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Home Industry News Sugar-rich diets ‘increase risk of breast cancer development’

Sugar-rich diets ‘increase risk of breast cancer development’

5th January 2016

The high sugar content of Western diets is leading to an increase in the risk of breast cancer development, according to new research.

Conducted by the University of Texas MD Anderson Cancer Center, the study indicated that high dietary sugar levels can increase the risk of breast cancer and metastasis to the lungs.

This association was found to be underpinned by the effect of dietary sugar on an enzymatic signaling pathway, 12-LOX, and a related fatty acid called 12-HETE. Fructose in table sugar and high-fructose corn syrup was shown to be responsible for facilitating lung metastasis and 12-HETE production in breast tumours.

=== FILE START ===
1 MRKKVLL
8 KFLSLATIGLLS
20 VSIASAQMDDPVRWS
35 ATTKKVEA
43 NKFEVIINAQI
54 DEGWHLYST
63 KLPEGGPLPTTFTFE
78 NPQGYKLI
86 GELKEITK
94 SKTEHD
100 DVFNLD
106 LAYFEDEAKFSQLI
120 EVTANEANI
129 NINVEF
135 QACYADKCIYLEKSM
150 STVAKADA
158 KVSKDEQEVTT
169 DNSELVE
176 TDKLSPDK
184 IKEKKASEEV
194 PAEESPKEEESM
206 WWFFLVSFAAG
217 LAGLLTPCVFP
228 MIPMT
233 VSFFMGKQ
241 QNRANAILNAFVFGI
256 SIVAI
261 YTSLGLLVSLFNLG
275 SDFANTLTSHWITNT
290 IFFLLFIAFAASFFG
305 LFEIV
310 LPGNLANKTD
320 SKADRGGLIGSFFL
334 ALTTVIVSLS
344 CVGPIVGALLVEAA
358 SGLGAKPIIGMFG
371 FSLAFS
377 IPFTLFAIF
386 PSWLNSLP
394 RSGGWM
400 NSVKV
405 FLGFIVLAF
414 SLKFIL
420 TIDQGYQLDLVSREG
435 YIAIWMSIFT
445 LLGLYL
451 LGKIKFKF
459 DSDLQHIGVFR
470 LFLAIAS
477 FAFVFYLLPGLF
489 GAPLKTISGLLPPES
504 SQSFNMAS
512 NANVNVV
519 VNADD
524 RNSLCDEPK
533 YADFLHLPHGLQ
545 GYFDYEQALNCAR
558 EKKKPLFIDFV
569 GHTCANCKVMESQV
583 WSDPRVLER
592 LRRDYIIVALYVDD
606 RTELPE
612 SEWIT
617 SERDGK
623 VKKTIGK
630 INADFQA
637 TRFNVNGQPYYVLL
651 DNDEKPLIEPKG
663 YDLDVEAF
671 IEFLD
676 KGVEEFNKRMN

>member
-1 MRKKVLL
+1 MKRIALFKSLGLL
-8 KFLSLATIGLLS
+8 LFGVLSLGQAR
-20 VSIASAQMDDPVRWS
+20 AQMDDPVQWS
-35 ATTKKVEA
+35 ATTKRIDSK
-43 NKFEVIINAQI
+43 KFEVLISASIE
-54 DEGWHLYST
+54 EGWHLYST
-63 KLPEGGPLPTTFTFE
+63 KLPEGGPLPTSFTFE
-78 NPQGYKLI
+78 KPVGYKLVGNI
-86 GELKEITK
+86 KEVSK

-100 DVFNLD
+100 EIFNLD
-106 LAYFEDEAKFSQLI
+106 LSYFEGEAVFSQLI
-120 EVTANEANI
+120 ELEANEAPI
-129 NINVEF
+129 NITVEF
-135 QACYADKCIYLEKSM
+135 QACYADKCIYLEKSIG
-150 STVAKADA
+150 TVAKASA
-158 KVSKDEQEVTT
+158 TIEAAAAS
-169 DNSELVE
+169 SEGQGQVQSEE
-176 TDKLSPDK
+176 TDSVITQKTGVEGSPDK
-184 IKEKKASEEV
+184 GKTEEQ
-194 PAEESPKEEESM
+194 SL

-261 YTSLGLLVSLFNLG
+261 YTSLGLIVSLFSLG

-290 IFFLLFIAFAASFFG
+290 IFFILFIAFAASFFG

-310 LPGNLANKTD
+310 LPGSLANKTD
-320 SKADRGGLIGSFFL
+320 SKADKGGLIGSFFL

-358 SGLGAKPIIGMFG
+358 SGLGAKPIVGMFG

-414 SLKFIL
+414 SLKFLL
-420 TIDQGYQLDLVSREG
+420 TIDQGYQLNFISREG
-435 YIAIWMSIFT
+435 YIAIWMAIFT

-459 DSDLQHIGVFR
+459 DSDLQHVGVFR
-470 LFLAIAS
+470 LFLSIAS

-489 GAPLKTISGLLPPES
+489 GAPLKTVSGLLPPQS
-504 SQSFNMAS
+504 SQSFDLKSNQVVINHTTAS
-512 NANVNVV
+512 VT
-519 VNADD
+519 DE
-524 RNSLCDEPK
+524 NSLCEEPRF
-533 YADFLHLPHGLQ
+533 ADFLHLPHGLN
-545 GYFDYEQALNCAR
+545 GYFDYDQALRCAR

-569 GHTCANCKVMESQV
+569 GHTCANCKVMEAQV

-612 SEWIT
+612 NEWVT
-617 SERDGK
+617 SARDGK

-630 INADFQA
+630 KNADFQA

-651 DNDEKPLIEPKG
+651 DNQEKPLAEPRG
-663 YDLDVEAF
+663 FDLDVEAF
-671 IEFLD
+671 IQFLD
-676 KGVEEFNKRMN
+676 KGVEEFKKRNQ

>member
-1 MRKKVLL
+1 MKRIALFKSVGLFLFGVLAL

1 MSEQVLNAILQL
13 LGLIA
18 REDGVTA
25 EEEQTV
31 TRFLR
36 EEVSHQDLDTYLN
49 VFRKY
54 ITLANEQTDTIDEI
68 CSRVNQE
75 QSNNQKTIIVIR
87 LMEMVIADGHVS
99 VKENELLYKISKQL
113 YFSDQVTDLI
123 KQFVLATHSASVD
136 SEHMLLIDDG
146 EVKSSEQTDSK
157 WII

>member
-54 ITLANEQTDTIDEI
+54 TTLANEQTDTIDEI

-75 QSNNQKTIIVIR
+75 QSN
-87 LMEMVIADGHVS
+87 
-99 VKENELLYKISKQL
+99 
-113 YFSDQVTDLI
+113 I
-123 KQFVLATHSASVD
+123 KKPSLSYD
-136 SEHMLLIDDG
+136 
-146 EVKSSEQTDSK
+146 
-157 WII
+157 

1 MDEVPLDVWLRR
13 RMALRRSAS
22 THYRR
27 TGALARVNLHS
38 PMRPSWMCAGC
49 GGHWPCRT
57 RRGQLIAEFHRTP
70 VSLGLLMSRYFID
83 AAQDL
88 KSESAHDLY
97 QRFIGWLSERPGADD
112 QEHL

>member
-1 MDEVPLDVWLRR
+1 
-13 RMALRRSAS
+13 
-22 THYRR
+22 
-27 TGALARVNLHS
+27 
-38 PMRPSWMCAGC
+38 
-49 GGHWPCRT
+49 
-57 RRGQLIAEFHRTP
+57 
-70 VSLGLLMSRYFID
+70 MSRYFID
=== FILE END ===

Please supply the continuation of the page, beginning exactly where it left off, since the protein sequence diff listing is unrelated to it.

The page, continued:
Animal research indicated that 30 percent of mice on a starch-control diet had measurable tumours, compared to 50 to 58 percent with mammary tumours among mice on sucrose-enriched diets.

Dr Peiying Yang, assistant professor of palliative, rehabilitation and integrative medicine, said: "Prior research has examined the role of sugar, especially glucose, and energy-based metabolic pathways in cancer development. The inflammatory cascade may be an alternative route of studying sugar-driven carcinogenesis that warrants further study."

This is the first study to examine the direct effect of sugar consumption on the development of breast cancer using animal models and to demonstrate the specific mechanisms involved.ADNFCR-8000103-ID-801809355-ADNFCR

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